It seems to me to be a responsibility of culture to become as informative as possible and give people a source of information in a form they will be drawn to. Just as the education system can equate learning with work and work with drudgery and program people against the idea of learning, I can … well, everybody knows that comics are entertainment. If you can present something that’s colorful, that’s entertaining, that looks like the kind of thing that people would seek out for enjoyment, then you are much more likely to get people to respond to it. I’m sure there are lots of people out there who although they couldn’t actually give you a clear idea of their country’s history over the past couple of hundred years, but they probably could give you a detailed description of the continuities of whatever comic book or television show they are most obsessed with. We have an enormous capacity for absorbing all of this trivia, so if you can spike the entertainment with genuine information — whether that be moral information or historical information, magical information — then it actually stands a chance of being absorbed by the public.

Any lessons here for educators? Just a few …

Barry Schwartz: The real crisis? We stopped being wise

Brilliant TED talk from Barry Schwartz. It’s only 20 minutes and so worth watching. Great implications for education. What stood out for me?

  • A wise person knows when to make an exception to every rule
  • A wise person knows when to improvise
  • You don’t need to be brilliant to be wise. Without wisdom, brilliance isn’t enough.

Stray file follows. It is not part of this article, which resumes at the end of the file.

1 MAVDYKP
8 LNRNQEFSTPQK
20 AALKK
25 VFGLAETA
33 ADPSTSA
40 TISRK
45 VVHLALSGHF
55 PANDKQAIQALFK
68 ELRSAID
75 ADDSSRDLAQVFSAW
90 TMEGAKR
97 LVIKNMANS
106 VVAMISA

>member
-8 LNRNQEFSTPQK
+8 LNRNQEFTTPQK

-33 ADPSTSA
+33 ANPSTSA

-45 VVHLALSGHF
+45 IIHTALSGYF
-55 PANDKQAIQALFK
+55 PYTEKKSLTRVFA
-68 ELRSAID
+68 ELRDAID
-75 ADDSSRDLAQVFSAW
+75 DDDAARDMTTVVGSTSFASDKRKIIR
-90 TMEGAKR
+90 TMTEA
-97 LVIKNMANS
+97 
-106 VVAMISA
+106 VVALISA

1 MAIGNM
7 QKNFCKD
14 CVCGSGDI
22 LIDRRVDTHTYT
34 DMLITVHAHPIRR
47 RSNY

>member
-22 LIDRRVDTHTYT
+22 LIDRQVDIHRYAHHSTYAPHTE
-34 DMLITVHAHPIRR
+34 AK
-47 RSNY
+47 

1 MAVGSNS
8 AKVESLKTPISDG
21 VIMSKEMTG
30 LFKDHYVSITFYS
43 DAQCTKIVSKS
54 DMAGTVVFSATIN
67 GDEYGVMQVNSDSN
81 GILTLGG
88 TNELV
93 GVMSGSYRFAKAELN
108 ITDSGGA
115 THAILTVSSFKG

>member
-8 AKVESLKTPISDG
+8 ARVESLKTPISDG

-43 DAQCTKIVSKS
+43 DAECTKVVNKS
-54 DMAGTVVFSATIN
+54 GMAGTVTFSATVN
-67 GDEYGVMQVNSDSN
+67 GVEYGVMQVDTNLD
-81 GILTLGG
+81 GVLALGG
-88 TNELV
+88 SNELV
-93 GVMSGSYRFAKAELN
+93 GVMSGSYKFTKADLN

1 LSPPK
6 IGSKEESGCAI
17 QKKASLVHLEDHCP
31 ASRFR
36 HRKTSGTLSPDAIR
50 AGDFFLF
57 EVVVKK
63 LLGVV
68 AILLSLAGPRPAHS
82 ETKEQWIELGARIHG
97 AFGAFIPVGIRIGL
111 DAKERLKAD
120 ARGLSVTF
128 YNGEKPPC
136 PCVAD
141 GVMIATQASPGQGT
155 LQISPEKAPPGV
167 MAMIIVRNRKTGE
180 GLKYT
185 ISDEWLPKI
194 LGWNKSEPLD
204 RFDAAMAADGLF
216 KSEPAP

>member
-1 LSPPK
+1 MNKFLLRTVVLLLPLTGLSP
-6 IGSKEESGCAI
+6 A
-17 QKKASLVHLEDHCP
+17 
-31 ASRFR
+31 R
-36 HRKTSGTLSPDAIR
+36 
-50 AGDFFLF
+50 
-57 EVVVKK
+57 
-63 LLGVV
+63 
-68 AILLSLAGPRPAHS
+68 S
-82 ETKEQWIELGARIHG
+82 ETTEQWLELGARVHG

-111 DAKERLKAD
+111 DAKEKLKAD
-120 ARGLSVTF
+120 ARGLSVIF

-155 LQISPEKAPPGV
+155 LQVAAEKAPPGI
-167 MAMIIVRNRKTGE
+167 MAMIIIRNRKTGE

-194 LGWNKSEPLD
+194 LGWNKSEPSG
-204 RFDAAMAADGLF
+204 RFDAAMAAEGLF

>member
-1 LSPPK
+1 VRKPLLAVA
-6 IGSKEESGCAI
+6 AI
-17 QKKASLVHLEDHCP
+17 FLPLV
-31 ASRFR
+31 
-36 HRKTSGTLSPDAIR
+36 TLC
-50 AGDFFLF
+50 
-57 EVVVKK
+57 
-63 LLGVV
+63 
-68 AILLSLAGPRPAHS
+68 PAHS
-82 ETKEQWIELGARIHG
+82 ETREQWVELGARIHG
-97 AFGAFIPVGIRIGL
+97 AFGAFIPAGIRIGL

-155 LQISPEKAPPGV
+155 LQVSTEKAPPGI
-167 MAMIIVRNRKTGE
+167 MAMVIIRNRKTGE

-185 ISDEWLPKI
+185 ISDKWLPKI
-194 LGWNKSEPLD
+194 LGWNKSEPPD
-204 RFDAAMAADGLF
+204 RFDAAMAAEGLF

• Rules and procedures may be dumb … but they spare you from thinking
  • As we turn increasingly to rules and incentives, moral skill and will is chipped away and deprives us the opportunity to improvise and be creative
  • Lockstep curricula is an example of the overabundance of rules
  • Excessive reliance on incentives demoralizes professional activity
  • We must celebrate moral exemplars
  • “As teachers we should strive to be the ordinary heroes, the moral exemplars, to the people we mentor”

John Cleese on Creativity

Great 10 minute video of John Cleese discussing creativity, how to foster it and how it may be discouraged in others. What stood out for me:

1) when getting “stuck” – move away from the problem and the solution will become apparent later
2) rewriting, reworking on a project results in a far better product
3) interruptions destroy creativity
4) we don’t really know where ideas come from – but “we don’t get them from our laptops” … they probably come from an unconscious part of our minds
5) racing around and “keeping balls in the air” will not result in creativity (ouch!)
6) to enhance creativity: must create an “oasis” of calm by creating boundaries of space and time for it to happen; give yourself a start and finishing time

Really interesting quote: “To know how good you are at something requires the same skills as it does to be good at that thing. Which means that if you’re absolutely hopeless at something, you lack exactly the skills that you need to know that you’re absolutely hopeless at it … Most people who have absolutely no idea what they’re doing have absolutely no idea that they have no idea what they’re doing. It explains a great deal of life.”

And even more important for educators:
there are teachers who know that they themselves are not very creative and, therefore, they may not value creativity even if they can recognize it.